bannerHON
img
HONnews
HONnews
img PATIENT / PARTICULIER img PROFESSIONNEL DE SANTE img WEBMESTRE img
img
 
img
HONcode sites
Khresmoi - new !
HONselect
News
Conferences
Images

Themes:
A B C D E F G H I
J K L M N O P Q
R S T U V W X Y Z
Browse archive:
2017: O S A J J M A M F J
2016: D N O

 
  Other news for:
Hormones
Child
Love
Parenting
 Resources from HONselect
'Love Hormone' Helps Dads and Babies Bond
Brain scans show distinct response when fathers gaze at their kids

By Robert Preidt

FRIDAY, Feb. 17, 2017 (HealthDay News) -- The "love hormone" oxytocin may program fathers to bond with their young children, a new study suggests.

"Our findings add to the evidence that fathers, and not just mothers, undergo hormonal changes that are likely to facilitate increased empathy and motivation to care for their children," said study lead author James Rilling of Emory University in Atlanta.

Oxytocin is a naturally occurring hormone. MRI brain scans revealed that dads who received boosts of the hormone through a nasal spray had increased activity in brain areas associated with reward and empathy when looking at pictures of their toddlers, Rilling's team said.

The findings also "suggest that oxytocin, known to play a role in social bonding, might someday be used to normalize deficits in paternal motivation, such as in men suffering from post-partum depression," Rilling said in a university news release.

Rilling is an anthropologist and director of the Laboratory for Darwinian Neuroscience.

There's growing evidence that fathers' involvement with their children reduces a child's risk of illness and death. It also helps children's social, mental and educational development, the researchers said in background notes.

However, not all fathers take a "hands-on" approach to caring for their children, Rilling said.

"I'm interested in understanding why some fathers are more involved in caregiving than others," he said. "In order to fully understand variation in caregiving behavior, we need a clear picture of the neurobiology and neural mechanisms that support the behavior."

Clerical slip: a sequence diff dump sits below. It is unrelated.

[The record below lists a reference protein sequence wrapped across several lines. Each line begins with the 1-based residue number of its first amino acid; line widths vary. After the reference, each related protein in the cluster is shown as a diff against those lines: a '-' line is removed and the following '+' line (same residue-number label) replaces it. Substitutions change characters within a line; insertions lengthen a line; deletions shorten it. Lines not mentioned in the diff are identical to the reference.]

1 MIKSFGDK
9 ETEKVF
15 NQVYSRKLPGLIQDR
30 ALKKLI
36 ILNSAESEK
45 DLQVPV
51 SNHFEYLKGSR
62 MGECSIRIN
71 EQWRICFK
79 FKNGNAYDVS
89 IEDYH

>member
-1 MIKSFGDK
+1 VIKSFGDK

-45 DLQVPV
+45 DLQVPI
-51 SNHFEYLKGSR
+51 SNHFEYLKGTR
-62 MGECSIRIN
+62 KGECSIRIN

The study was published online Feb. 17 in the journal Hormones and Behavior.

More information

The American Academy of Pediatrics has more on parenting.

SOURCE: Emory University, news release, Feb. 17, 2017

Copyright © 2017 HealthDay. All rights reserved. URL:http://consumer.healthday.com/Article.asp?AID=719709

Resources from HONselect: HONselect is the HON's medical search engine. It retrieves scientific articles, images, conferences and web sites on the selected subject.
Hormones
Love
Fathers
Brain
Empathy
Behavior
Motivation
Parenting
The list of medical terms above are retrieved automatically from the article.

Disclaimer: The text presented on this page is not a substitute for professional medical advice. It is for your information only and may not represent your true individual medical situation. Do not hesitate to consult your healthcare provider if you have any questions or concerns. Do not use this information to diagnose or treat a health problem or disease without consulting a qualified healthcare professional.
Be advised that HealthDay articles are derived from various sources and may not reflect your own country regulations. The Health On the Net Foundation does not endorse opinions, products, or services that may appear in HealthDay articles.


Home img About us img MediaCorner img HON newsletter img Site map img Ethical policies img Contact